The Department of Energy (DOE) defines cool roofs as "roofs that are designed to maintain a lower roof temperature than traditional roofs while the sun is shining." Cool roofs often are touted as having two major benefits when compared with traditional roofs: they contribute less heat load to building interiors, making buildings less expensive to cool, and they help reduce urban heat islands.
But cool roof membranes become less reflective (and less cool) as they age, mostly as a result of climatic exposure. Sometimes, to restore a cool roof membrane's reflectivity, the membrane is cleaned. However, before you prepare to clean a cool roof membrane, there are a few things to consider.
What are cool roof membranes?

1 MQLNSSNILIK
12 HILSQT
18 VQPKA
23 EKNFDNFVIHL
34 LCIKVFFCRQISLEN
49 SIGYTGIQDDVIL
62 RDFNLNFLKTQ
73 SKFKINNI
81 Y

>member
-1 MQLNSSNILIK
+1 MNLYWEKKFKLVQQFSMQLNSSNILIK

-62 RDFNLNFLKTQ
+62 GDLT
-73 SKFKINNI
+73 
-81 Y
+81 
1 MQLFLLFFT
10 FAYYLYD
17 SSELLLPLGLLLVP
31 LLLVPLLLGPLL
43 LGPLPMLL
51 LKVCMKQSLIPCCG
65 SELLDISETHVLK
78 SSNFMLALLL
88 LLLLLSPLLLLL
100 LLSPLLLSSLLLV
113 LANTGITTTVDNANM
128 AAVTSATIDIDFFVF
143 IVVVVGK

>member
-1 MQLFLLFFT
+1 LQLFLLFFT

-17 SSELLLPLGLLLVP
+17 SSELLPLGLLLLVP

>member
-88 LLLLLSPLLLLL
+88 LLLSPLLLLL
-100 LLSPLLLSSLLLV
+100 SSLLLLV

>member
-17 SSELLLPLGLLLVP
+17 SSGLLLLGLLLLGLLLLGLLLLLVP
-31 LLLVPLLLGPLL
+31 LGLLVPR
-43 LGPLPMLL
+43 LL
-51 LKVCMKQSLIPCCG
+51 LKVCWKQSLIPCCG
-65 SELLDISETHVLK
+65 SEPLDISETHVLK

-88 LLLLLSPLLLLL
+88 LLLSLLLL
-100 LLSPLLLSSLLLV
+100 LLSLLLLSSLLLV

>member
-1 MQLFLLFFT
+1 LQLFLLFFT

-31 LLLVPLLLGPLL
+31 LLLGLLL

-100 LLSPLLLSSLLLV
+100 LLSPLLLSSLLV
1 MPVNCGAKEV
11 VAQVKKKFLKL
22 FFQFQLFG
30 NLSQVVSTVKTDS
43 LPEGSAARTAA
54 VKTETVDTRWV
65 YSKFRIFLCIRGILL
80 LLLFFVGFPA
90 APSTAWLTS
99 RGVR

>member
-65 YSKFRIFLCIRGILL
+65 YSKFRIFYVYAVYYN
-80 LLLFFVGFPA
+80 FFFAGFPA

There are many forms of cool roof membranes, but the most common is a roof membrane with a high solar reflectance index (SRI). SRI is calculated from solar-reflectance and thermal-emittance values according to ASTM E1980, "Standard Practice for Calculating Solar Reflectance Index of Horizontal and Low-Sloped Opaque Surfaces." The higher a roof system's SRI value, the cooler the roof system will be in the sun. The highest SRI value is 100 (white), and the lowest SRI value is 0 (black). As in-service roof surfaces become soiled, reflectivity is reduced and SRI values decrease.